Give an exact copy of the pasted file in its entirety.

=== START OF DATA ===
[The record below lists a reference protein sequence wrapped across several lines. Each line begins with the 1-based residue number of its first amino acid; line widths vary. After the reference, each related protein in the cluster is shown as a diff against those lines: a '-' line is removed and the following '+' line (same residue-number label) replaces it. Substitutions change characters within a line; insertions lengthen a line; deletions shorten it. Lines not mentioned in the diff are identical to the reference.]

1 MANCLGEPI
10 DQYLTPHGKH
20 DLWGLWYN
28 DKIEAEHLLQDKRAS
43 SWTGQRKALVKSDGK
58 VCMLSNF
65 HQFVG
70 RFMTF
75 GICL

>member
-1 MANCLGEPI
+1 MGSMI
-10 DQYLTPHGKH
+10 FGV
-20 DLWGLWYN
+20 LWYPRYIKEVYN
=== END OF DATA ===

[The record below lists a reference protein sequence wrapped across several lines. Each line begins with the 1-based residue number of its first amino acid; line widths vary. After the reference, each related protein in the cluster is shown as a diff against those lines: a '-' line is removed and the following '+' line (same residue-number label) replaces it. Substitutions change characters within a line; insertions lengthen a line; deletions shorten it. Lines not mentioned in the diff are identical to the reference.]

1 MANCLGEPI
10 DQYLTPHGKH
20 DLWGLWYN
28 DKIEAEHLLQDKRAS
43 SWTGQRKALVKSDGK
58 VCMLSNF
65 HQFVG
70 RFMTF
75 GICL

>member
-1 MANCLGEPI
+1 MGSMI
-10 DQYLTPHGKH
+10 FGV
-20 DLWGLWYN
+20 LWYPRYIKEVYN